Violent collisions between the growing Earth and other objects in the solar system generated significant amounts of iron vapor, according to a new study by LLNL scientist Richard Kraus and colleagues.
The results show that iron vaporizes easily during impact events, which forces planetary scientists to change how they think about the growth of planets and evolution of our solar system.
For planetary scientists, one of the most important and complex research areas is predicting how planets form and evolve to their current state. Generally speaking, planets form by a series of impacts, with the speed of the impacts being slow at first, a few miles per hour, but then faster as the planets grow larger, up to 100,000 miles per hour.
At the end stages of formation, when the impact speeds are high and the material conditions are extreme (high temperatures and pressures), planetary scientists don't have great models for how to describe what happens to the colliding bodies.
"One major problem is how we model iron during impact events, as it is a major component of planets and its behavior is critical to how we understand planet formation," Kraus said. "In particular, it is the fraction of that iron that is vaporized on impact that is not well understood."
Using Sandia National Laboratory's Z-Machine, the team developed a new shock-wave technique to measure an important material property -- the entropy gain during shock compression. By measuring the entropy, they determined the critical impact conditions to vaporize the iron within objects that collide with the growing Earth.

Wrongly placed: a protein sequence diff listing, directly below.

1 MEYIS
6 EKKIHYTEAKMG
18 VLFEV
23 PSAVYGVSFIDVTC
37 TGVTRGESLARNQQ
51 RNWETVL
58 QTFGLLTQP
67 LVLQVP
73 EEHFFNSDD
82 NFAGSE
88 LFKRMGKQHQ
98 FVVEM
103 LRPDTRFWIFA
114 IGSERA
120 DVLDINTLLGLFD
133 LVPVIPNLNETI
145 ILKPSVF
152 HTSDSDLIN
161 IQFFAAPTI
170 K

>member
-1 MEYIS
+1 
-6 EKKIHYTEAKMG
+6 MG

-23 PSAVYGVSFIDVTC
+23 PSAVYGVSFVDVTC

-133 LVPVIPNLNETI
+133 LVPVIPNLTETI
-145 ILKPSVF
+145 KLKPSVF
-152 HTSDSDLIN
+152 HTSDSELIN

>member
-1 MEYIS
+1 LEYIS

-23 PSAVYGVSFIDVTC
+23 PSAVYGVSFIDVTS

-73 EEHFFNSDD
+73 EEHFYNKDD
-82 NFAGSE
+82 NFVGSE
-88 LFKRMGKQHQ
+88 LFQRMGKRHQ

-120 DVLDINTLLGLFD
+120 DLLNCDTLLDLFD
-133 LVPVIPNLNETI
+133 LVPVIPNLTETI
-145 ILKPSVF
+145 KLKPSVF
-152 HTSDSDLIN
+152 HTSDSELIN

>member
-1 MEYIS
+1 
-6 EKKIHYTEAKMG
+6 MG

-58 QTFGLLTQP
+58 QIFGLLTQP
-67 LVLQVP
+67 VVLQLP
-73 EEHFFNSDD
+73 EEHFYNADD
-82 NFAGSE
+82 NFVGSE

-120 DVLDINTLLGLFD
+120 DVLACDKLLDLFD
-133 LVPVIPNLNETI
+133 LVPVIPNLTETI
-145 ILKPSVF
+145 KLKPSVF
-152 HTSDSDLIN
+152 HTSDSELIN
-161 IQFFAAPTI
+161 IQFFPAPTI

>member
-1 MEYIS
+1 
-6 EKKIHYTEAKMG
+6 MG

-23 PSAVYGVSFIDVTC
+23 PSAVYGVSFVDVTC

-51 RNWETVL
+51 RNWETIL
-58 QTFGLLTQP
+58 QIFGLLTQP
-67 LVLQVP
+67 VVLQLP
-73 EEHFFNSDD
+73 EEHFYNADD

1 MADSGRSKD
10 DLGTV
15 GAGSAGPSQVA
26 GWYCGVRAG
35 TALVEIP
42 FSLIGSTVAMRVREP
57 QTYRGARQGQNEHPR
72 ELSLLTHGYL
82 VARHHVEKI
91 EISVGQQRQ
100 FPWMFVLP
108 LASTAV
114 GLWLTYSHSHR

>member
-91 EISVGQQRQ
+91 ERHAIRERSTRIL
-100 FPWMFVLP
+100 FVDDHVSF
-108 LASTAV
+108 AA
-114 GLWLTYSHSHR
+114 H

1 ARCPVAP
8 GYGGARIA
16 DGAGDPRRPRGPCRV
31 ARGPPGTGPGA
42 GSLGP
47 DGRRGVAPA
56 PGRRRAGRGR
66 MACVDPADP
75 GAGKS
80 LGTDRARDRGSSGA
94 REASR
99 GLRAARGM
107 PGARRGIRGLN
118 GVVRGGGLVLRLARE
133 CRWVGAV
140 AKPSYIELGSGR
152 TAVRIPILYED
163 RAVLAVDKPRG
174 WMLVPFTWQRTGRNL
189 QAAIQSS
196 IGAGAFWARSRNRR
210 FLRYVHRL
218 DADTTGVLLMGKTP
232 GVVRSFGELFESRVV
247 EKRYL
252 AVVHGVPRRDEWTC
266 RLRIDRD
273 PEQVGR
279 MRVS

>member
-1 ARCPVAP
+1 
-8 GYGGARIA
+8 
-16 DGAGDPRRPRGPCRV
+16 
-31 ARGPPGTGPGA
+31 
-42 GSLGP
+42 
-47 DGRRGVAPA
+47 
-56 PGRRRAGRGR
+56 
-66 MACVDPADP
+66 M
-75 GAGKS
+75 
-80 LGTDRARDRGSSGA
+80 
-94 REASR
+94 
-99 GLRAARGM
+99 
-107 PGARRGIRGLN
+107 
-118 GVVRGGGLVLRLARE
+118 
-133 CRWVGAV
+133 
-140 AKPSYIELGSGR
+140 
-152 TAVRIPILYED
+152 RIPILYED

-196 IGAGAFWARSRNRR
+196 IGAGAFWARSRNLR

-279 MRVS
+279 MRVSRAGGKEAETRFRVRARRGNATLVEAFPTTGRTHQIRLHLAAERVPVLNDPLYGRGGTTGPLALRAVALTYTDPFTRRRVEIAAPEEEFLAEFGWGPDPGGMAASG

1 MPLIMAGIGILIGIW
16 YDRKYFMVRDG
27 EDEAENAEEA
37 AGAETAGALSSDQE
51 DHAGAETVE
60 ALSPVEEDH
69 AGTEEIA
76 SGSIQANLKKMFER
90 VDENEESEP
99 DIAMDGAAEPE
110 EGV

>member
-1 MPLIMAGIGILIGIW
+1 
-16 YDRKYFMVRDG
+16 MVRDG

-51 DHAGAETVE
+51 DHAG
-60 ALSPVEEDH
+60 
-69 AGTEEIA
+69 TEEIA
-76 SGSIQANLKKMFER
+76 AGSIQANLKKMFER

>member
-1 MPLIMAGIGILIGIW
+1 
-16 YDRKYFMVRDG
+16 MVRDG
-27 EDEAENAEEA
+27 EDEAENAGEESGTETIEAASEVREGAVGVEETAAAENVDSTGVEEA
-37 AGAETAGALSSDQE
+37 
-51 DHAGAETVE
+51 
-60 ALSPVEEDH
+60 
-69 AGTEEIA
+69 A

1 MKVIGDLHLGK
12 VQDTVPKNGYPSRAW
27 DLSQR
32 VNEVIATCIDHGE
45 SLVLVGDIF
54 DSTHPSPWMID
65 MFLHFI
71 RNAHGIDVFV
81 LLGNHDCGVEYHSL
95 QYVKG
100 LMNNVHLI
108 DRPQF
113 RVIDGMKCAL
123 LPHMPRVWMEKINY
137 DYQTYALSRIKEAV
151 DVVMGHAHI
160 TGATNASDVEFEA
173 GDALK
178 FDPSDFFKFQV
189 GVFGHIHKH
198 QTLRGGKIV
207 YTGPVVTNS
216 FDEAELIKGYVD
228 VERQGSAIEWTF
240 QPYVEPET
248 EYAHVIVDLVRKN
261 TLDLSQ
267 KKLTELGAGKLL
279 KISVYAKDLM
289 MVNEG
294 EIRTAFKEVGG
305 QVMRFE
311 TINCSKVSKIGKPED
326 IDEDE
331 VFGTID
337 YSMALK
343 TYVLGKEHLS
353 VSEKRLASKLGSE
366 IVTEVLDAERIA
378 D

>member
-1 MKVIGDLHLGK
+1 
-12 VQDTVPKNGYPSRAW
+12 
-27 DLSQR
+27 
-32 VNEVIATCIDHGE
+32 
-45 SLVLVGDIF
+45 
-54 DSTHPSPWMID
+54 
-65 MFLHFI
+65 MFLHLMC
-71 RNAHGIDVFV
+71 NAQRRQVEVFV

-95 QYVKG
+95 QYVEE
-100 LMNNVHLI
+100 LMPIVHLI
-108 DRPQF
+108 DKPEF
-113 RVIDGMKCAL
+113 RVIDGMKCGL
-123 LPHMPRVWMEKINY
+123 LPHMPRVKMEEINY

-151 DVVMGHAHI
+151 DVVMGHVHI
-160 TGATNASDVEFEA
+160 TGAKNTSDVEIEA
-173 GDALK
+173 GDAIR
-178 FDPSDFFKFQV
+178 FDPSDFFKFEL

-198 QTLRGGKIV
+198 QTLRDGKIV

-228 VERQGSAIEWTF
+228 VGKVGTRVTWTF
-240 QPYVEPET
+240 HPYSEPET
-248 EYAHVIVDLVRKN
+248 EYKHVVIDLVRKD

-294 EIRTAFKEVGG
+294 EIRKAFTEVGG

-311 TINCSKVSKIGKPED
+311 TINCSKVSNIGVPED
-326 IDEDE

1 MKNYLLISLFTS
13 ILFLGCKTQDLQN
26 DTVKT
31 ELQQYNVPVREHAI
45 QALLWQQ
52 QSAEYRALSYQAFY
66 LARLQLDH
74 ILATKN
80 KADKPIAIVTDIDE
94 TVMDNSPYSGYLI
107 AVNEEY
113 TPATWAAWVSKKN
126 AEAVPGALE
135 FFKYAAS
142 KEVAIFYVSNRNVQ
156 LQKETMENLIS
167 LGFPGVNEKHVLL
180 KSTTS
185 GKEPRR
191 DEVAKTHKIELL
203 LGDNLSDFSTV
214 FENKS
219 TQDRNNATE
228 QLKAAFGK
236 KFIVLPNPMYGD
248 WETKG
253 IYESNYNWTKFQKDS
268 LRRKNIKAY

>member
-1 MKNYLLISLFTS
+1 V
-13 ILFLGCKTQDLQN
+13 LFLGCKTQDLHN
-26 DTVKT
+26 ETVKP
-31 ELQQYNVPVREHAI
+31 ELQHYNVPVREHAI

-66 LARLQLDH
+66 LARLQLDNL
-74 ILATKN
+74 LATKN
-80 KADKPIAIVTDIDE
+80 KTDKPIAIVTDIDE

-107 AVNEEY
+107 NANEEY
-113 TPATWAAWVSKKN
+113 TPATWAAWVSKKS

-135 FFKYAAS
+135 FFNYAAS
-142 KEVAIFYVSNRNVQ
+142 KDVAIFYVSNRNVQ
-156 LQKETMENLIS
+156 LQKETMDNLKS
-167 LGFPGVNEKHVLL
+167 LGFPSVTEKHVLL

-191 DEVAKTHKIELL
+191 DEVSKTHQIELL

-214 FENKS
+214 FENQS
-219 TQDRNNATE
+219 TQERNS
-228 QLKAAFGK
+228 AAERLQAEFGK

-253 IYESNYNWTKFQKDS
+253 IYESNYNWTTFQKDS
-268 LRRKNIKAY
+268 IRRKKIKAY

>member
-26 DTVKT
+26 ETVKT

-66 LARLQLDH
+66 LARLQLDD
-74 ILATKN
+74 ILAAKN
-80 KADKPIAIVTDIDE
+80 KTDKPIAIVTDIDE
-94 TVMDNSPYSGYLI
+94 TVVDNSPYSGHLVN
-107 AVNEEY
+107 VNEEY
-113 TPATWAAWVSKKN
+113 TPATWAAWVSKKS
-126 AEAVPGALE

The scientists found that iron will vaporize at significantly lower impact speeds than previously thought. This translates to more iron being vaporized during Earth's period of formation.
"This causes a shift in how we think about processes like the formation of Earth's iron core," Kraus said. "Rather than the iron in the colliding objects sinking down directly to the Earth's growing core, the iron is vaporized and spread over the surface within a vapor plume. After cooling, the vapor would have condensed into an iron rain that mixed into the Earth's still-molten mantle.
"The timing of Earth's core formation can only be determined via chemical signatures in Earth's mantle, a technique that requires assumptions about how well the iron is mixed. This new information actually changes our estimates for the timing of when Earth's core was formed," Kraus added.
The research appears in the March 2 online edition of the journal, Nature Geoscience. Other collaborating institutions include Sandia National Laboratory, and University of California, Davis.
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